Our conclusion that the Commissioner does not bear the burden of production under section 7491(c) does not necessarily mean that the Commissioner’s motion to reopen the record should be denied. A taxpayer may raise the lack of supervisory approval as a defense to penalties, Graev III, 149 T.C. ___, and if that issue were validly raised, the Commissioner might want to supplement the record to respond. But Dynamo GP did not raise the lack of penalty approval in its petition, at trial, or on brief. It was not until the Court directed the parties’ attention to Graev III, after the record was closed and the case was fully submitted, that petitioners challenged the sufficiency of the written penalty approval in the record. And even then, Dynamo GP did not seek to reopen the record to dispute whether penalty approval occurred. Consequently, we consider the defense to have been waived. Rule 151; Petzoldt v. Commissioner, 92 T.C. 661, 683 (1989).

 

 

 

When Is A Penalty Automatically Calculated Through Electronic Means?

Christine here, posting incognito. 

Special Trial Judge Diana Leyden issued a nondesignated order in April 2018 that signals interesting reading and litigation ahead on another Graev-related issue: when is a penalty “automatically calculated through electronic means” so that supervisory approval is not required? Thanks to Carl Smith for alerting us to this order in Triggs v. Comm’r. This is not a new legal issue, but it is newly salient in deficiency litigation since the Tax Court’s December 2017 ruling in Graev III (first blogged on PT here).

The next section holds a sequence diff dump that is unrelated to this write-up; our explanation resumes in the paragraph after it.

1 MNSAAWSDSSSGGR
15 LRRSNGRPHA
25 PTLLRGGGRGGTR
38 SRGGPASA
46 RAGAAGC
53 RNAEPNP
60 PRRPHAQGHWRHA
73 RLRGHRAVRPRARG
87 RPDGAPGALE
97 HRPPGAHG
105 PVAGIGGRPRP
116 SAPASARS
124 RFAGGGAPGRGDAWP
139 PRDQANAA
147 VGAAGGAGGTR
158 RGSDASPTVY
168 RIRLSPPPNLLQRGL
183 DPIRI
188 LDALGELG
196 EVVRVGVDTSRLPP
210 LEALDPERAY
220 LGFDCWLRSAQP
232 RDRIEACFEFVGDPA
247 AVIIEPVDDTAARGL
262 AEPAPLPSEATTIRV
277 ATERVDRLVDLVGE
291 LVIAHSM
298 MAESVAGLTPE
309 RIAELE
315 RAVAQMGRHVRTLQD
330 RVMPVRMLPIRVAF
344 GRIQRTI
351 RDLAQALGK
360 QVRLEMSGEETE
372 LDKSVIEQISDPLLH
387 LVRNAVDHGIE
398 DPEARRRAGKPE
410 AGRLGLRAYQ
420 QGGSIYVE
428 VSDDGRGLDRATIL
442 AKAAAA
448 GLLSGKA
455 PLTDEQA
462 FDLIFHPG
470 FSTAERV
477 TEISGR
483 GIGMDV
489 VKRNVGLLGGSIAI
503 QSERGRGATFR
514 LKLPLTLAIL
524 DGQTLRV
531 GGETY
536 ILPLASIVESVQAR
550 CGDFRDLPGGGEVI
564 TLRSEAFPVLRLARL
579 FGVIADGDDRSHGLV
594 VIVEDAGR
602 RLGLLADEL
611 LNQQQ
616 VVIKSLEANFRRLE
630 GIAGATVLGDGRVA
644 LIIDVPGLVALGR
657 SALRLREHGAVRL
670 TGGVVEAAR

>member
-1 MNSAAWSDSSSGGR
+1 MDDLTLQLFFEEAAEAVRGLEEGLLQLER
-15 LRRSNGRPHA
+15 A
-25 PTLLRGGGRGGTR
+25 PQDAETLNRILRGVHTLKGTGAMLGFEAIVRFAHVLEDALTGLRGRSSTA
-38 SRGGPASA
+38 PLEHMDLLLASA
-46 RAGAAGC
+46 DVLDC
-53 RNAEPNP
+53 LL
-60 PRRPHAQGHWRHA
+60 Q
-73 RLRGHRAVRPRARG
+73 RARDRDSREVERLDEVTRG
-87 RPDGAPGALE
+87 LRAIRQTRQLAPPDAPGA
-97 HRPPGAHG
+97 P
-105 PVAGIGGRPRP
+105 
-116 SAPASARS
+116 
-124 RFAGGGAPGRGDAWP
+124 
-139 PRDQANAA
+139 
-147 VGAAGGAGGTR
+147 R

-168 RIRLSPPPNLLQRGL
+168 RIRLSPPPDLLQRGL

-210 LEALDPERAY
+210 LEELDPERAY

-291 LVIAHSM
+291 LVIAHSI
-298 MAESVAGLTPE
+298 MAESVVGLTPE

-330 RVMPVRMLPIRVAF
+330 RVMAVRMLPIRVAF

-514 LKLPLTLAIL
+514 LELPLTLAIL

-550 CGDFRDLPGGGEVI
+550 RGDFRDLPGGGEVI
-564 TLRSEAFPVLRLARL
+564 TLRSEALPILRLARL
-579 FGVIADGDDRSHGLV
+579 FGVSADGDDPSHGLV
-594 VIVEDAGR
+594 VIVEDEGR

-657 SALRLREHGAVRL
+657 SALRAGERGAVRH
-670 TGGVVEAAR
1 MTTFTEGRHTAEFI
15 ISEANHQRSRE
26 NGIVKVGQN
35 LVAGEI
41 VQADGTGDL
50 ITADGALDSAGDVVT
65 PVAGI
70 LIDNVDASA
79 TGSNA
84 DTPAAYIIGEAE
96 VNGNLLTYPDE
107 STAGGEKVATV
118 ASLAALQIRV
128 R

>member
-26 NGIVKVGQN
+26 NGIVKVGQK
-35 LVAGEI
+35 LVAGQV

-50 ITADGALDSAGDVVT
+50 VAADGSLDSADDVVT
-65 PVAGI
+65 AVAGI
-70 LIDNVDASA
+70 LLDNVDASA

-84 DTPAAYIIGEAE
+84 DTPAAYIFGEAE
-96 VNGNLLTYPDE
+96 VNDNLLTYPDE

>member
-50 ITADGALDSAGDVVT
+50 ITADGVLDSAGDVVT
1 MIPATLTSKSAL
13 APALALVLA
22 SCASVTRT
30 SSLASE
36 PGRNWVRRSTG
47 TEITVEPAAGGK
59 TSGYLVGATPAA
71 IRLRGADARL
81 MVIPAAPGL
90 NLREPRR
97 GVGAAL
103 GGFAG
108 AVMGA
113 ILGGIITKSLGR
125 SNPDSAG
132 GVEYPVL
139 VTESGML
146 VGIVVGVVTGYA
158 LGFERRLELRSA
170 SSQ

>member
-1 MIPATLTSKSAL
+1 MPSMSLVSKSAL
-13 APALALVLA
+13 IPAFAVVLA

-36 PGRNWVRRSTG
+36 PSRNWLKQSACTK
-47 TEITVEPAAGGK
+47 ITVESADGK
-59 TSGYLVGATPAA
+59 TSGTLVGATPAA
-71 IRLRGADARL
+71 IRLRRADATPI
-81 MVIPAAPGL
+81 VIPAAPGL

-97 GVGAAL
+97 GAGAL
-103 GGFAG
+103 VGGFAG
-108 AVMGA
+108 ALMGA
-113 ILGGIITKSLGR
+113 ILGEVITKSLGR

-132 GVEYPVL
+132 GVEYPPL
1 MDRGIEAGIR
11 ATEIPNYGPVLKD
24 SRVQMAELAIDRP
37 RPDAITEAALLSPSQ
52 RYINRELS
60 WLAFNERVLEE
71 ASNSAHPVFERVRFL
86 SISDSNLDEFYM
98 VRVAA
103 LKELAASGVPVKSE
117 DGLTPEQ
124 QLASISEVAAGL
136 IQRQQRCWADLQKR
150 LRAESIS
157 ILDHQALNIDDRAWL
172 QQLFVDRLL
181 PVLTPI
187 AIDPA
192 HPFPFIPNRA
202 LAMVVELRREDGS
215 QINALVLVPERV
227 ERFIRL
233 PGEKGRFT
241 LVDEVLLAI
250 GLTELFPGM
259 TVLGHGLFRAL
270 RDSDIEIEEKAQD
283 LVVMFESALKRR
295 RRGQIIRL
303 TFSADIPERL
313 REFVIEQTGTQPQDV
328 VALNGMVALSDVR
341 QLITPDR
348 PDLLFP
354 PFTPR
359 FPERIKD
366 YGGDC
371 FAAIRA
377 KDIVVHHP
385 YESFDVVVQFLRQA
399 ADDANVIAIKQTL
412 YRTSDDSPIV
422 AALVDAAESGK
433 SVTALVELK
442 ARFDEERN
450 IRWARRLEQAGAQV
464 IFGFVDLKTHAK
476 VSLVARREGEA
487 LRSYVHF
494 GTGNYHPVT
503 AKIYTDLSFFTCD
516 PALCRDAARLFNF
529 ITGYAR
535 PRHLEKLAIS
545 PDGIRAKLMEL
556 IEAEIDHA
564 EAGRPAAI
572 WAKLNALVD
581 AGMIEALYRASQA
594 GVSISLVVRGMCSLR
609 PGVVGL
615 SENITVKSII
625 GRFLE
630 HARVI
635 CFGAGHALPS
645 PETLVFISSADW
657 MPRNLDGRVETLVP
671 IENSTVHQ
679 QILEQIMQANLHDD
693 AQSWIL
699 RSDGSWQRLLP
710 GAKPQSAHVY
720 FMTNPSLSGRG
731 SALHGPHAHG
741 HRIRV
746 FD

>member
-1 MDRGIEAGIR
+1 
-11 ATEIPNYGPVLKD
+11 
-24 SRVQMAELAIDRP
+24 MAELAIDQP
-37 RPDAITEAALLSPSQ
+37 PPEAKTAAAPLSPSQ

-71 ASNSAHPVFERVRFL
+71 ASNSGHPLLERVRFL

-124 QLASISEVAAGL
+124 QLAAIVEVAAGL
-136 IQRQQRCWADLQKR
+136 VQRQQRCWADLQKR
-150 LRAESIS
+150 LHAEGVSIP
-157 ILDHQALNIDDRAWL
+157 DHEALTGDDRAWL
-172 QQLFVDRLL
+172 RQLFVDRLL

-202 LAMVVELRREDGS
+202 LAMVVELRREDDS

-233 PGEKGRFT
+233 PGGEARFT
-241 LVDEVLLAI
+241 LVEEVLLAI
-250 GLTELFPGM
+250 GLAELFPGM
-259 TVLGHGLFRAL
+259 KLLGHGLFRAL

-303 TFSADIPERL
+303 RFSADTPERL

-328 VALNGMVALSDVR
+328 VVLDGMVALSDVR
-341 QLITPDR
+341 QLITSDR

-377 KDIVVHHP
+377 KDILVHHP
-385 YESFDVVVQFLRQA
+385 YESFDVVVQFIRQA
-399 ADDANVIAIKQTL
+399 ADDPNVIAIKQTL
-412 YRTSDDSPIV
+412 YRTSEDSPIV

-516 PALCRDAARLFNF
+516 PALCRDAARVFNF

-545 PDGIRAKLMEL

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When a tax return omits income or overstates credits, an accuracy-related penalty might be imposed under section 6662(b). At issue in Triggs are the negligence penalty in section 6662(b)(1) and the understatement penalty in section 6662(b)(2). There are several other grounds for accuracy penalties in section 6662, which are not discussed here.  

The Graev and Chai litigation concerned section 6751(b)(1), which generally requires written supervisory approval before the IRS assesses a penalty. However, section 6751(b)(2) sets out two exceptions to that requirement. 

Paragraph (1) shall not apply to— 

(A) any addition to tax under section 6651, 6654, or 6655; or 

(B) any other penalty automatically calculated through electronic means.